|By Matthew Wahlgren (digsys250-168.pip.digsys.bg - 22.214.171.124) on Friday, April 01, 2005 - 3:40 am: Edit Post|
Travels with Matyoo
Below is an excerpt from Travels with Matyoo
Introduction to the Opposites
Living in Bulgaria I often wonder if I have entered another dimension. On the surface things seem pretty much the same as in the United States, but once you delve in you find some very striking opposites. I sometimes feel like Alice in wonderland, but instead of chasing a white rabbit a rabid dog is chasing me. Run with me and catch a glimpse of a remarkable and interesting land.
Go to any Cafe in Bulgaria and order a mug of coffee. I can tell without any uncertainty that the server will bring it to you in a teacup. Now, order a cup of tea. Guess what? It’s served in a coffee mug. In Bulgaria they don’t drink coffee like in the United States. Here when you ask for coffee you get espresso. One morning I sat down with a couple of volunteers who at the moment craved American style coffee in a big coffee mug. I watched them stumble with their adolescent Bulgarian language skills trying to explain that they wanted “watered down coffee in a big teacup.” The waitress looked as if she had just fallen into a large rabbit hole.
One of hardest opposites to absorb involves body language. When Bulgarians say, “Yes”, they shake their head from side to side. When they say, “No”, they nod their head up and down. This obviously inversely differs to how Americans use the same movements of the head when responding, yes or no.
When I first moved to the beautiful country of Bulgaria the first place I wanted to visit was … of course… the Internet cafe. Once I found the place I was looking for I walked in and motioned to the computer in front of me, indicating that I would like to use it. The man shook his head no. Even though people warned me about the opposite head-shaking thing, it did not compute. So, I asked, “Can I use that computer over there then.” Again the man shook his head no. I eventually grasped the miscommunication and sat down at the spot right in front of me, realizing that I had entered a land of confusion. I must admit, I too have learned how to shake my head no while saying yes. The hard part now is when I meet a Bulgarian that understands this cultural difference and tries to compensate for it by shaking his head in line with the way we do in America. I sometimes feel like reaching over and holding their heads still when they answer a yes or no question of mine. I am sure they think the same thing when I respond to one of their questions.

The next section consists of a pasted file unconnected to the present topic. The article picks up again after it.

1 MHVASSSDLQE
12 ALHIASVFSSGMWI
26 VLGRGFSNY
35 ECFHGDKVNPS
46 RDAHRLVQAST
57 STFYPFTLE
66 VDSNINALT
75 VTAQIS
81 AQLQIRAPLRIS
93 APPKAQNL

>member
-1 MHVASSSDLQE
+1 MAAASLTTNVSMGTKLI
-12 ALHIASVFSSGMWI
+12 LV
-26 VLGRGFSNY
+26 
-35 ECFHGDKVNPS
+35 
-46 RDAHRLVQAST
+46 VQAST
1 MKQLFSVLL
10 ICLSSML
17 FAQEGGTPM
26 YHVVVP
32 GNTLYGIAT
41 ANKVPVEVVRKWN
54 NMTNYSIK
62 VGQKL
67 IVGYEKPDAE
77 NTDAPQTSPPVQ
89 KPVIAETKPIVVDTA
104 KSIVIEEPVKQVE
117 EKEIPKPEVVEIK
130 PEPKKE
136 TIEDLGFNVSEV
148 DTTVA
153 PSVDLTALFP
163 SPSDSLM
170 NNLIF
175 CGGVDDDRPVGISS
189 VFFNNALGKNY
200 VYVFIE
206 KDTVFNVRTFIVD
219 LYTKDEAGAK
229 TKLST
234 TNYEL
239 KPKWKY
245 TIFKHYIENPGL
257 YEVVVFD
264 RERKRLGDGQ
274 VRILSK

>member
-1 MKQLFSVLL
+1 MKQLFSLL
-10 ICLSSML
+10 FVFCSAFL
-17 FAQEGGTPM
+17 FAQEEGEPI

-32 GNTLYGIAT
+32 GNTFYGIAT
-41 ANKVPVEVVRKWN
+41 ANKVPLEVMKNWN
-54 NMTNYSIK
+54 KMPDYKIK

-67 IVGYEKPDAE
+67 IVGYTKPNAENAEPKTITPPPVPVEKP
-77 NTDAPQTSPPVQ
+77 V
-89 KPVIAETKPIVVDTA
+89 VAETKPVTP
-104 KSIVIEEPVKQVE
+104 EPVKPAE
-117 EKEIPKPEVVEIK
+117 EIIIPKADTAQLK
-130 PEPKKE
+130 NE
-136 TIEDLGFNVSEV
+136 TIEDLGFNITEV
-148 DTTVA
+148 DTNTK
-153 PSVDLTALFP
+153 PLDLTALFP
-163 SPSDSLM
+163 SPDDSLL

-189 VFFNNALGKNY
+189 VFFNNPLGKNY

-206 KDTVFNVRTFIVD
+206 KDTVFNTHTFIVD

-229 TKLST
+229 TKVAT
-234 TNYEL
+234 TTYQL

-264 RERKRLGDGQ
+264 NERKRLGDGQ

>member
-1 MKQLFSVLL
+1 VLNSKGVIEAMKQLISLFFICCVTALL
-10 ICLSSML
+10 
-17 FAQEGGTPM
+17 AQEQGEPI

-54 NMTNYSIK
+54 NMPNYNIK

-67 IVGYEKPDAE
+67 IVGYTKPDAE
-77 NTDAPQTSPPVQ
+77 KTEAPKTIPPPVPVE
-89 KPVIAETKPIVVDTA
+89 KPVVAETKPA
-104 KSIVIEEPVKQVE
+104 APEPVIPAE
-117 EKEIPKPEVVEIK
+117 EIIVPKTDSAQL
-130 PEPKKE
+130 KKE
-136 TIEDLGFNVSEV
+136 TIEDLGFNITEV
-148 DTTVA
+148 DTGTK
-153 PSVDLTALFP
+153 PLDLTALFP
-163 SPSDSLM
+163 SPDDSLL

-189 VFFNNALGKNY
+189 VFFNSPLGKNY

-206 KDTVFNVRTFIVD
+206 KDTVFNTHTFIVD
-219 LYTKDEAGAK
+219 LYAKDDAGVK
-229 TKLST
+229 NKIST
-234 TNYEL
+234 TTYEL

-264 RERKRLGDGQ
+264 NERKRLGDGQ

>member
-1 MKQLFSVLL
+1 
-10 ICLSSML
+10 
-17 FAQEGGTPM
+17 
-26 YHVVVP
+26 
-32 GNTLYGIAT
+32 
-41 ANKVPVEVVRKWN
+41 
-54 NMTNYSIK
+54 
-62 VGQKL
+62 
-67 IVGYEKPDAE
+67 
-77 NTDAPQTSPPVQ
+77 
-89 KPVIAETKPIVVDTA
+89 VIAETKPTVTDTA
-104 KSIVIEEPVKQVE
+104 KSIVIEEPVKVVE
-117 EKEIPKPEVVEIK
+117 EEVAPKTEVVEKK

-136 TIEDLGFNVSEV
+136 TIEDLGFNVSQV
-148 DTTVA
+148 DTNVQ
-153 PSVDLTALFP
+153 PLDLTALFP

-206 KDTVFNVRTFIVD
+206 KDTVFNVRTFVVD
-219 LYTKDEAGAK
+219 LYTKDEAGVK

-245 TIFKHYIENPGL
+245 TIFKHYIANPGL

One of the things I love best about Bulgaria is the dirt-cheap prices. You can get a fancy meal at McDonald’s prices. In fact McDonald’s is one of the finest meals you can buy in Bulgaria. When I say finest I mean expensive, as the quality is no greater than that in the United States. I visited a McDonalds in the capital city of Sofia that had a grand staircase, fine dining furniture, and even a cozy fire place. No, there were no chairs or tables fastened to the floor at this fast-food chain. Who could ever imagine a McDonalds such as this?
There are other opposites! For example, what is considered politically correct in Bulgaria is opposite of that in the United States. People originating from Africa should never be called “black”. Instead, the word “Negro” is often used. To turn a light on in a room the switch is flicked down not up. A shot of Rakiya or any other hard alcohol is always sipped and never downed. At restaurants drinks are often displayed in the front of the menu, not the back.
The opposites don’t end here! Bulgarian weddings include a lot of celebration and can often last several days. When a man finally slips the ring on his brides finger he slips it on her right hand, not left. The "other week" means next week, not last. Cars are parked on the sidewalk and people often walk in the middle of the street. Men wear capri's and hair bands.
I am sure I will encounter many more interesting opposites throughout my two-year stay. And wherever I go in Bulgaria, I will introduce Bulgarians to my odd and sometimes funny opposites as well.